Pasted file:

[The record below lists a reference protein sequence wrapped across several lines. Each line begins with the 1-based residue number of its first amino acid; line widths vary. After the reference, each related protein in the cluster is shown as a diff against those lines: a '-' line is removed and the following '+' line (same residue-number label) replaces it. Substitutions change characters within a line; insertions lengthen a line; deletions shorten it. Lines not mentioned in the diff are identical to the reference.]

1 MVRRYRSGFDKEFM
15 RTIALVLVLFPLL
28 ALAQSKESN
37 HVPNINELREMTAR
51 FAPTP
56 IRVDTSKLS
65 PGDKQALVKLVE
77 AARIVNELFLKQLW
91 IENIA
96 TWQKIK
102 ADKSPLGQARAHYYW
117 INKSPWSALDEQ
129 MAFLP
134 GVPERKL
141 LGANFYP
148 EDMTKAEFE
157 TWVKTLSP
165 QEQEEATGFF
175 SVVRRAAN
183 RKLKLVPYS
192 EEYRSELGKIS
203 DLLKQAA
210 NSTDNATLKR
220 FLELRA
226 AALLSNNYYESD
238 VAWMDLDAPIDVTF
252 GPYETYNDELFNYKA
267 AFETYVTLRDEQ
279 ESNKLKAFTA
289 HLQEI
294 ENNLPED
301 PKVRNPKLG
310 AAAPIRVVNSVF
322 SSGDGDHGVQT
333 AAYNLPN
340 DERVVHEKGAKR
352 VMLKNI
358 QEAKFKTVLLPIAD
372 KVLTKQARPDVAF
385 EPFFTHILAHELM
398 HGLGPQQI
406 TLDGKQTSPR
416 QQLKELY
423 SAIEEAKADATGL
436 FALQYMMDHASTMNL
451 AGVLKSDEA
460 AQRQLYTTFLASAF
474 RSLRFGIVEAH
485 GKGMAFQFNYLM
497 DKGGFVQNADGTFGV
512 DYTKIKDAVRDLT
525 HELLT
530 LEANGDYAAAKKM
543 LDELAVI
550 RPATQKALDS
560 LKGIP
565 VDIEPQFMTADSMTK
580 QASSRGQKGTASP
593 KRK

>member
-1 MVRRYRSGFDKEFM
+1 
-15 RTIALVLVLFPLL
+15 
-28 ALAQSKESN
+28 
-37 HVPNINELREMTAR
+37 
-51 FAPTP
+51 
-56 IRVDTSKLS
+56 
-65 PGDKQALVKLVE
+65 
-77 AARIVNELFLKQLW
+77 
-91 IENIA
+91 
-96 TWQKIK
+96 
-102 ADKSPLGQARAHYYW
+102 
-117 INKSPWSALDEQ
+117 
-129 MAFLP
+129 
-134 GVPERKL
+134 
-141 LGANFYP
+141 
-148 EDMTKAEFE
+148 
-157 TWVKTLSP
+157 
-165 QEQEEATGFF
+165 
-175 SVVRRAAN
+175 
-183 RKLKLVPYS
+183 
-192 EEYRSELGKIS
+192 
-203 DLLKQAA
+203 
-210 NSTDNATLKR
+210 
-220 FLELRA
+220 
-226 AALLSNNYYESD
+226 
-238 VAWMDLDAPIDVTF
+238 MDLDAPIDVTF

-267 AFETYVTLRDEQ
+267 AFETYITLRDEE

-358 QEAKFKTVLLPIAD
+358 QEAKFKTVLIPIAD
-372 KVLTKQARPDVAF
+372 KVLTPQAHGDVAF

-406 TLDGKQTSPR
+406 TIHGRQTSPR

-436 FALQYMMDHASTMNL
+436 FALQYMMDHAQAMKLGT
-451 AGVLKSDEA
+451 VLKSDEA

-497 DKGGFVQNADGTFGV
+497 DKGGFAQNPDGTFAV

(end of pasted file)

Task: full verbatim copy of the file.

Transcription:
[The record below lists a reference protein sequence wrapped across several lines. Each line begins with the 1-based residue number of its first amino acid; line widths vary. After the reference, each related protein in the cluster is shown as a diff against those lines: a '-' line is removed and the following '+' line (same residue-number label) replaces it. Substitutions change characters within a line; insertions lengthen a line; deletions shorten it. Lines not mentioned in the diff are identical to the reference.]

1 MVRRYRSGFDKEFM
15 RTIALVLVLFPLL
28 ALAQSKESN
37 HVPNINELREMTAR
51 FAPTP
56 IRVDTSKLS
65 PGDKQALVKLVE
77 AARIVNELFLKQLW
91 IENIA
96 TWQKIK
102 ADKSPLGQARAHYYW
117 INKSPWSALDEQ
129 MAFLP
134 GVPERKL
141 LGANFYP
148 EDMTKAEFE
157 TWVKTLSP
165 QEQEEATGFF
175 SVVRRAAN
183 RKLKLVPYS
192 EEYRSELGKIS
203 DLLKQAA
210 NSTDNATLKR
220 FLELRA
226 AALLSNNYYESD
238 VAWMDLDAPIDVTF
252 GPYETYNDELFNYKA
267 AFETYVTLRDEQ
279 ESNKLKAFTA
289 HLQEI
294 ENNLPED
301 PKVRNPKLG
310 AAAPIRVVNSVF
322 SSGDGDHGVQT
333 AAYNLPN
340 DERVVHEKGAKR
352 VMLKNI
358 QEAKFKTVLLPIAD
372 KVLTKQARPDVAF
385 EPFFTHILAHELM
398 HGLGPQQI
406 TLDGKQTSPR
416 QQLKELY
423 SAIEEAKADATGL
436 FALQYMMDHASTMNL
451 AGVLKSDEA
460 AQRQLYTTFLASAF
474 RSLRFGIVEAH
485 GKGMAFQFNYLM
497 DKGGFVQNADGTFGV
512 DYTKIKDAVRDLT
525 HELLT
530 LEANGDYAAAKKM
543 LDELAVI
550 RPATQKALDS
560 LKGIP
565 VDIEPQFMTADSMTK
580 QASSRGQKGTASP
593 KRK

>member
-1 MVRRYRSGFDKEFM
+1 
-15 RTIALVLVLFPLL
+15 
-28 ALAQSKESN
+28 
-37 HVPNINELREMTAR
+37 
-51 FAPTP
+51 
-56 IRVDTSKLS
+56 
-65 PGDKQALVKLVE
+65 
-77 AARIVNELFLKQLW
+77 
-91 IENIA
+91 
-96 TWQKIK
+96 
-102 ADKSPLGQARAHYYW
+102 
-117 INKSPWSALDEQ
+117 
-129 MAFLP
+129 
-134 GVPERKL
+134 
-141 LGANFYP
+141 
-148 EDMTKAEFE
+148 
-157 TWVKTLSP
+157 
-165 QEQEEATGFF
+165 
-175 SVVRRAAN
+175 
-183 RKLKLVPYS
+183 
-192 EEYRSELGKIS
+192 
-203 DLLKQAA
+203 
-210 NSTDNATLKR
+210 
-220 FLELRA
+220 
-226 AALLSNNYYESD
+226 
-238 VAWMDLDAPIDVTF
+238 MDLDAPIDVTF

-267 AFETYVTLRDEQ
+267 AFETYITLRDEE

-358 QEAKFKTVLLPIAD
+358 QEAKFKTVLIPIAD
-372 KVLTKQARPDVAF
+372 KVLTPQAHGDVAF

-406 TLDGKQTSPR
+406 TIHGRQTSPR

-436 FALQYMMDHASTMNL
+436 FALQYMMDHAQAMKLGT
-451 AGVLKSDEA
+451 VLKSDEA

-497 DKGGFVQNADGTFGV
+497 DKGGFAQNPDGTFAV